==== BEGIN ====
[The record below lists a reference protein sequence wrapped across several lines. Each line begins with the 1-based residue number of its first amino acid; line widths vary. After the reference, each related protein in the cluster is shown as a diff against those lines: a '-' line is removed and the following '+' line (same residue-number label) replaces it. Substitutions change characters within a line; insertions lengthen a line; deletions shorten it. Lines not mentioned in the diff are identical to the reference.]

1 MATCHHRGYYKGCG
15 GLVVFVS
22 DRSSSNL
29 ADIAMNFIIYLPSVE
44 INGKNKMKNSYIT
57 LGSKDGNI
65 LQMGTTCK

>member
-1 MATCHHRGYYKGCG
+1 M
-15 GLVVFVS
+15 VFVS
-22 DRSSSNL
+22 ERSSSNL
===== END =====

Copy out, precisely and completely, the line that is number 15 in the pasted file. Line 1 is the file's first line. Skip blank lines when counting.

+22 ERSSSNL